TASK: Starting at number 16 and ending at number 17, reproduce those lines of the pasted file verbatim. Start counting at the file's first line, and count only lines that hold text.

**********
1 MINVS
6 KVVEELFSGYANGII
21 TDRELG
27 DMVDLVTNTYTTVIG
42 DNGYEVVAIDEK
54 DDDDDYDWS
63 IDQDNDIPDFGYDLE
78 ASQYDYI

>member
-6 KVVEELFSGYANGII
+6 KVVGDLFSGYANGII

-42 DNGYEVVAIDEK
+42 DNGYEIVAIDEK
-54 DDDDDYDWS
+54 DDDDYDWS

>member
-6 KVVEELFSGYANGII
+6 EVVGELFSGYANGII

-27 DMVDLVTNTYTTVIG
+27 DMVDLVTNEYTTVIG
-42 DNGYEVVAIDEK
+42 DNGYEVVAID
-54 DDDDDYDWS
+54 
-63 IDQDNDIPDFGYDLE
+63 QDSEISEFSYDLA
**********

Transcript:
>member
-6 KVVEELFSGYANGII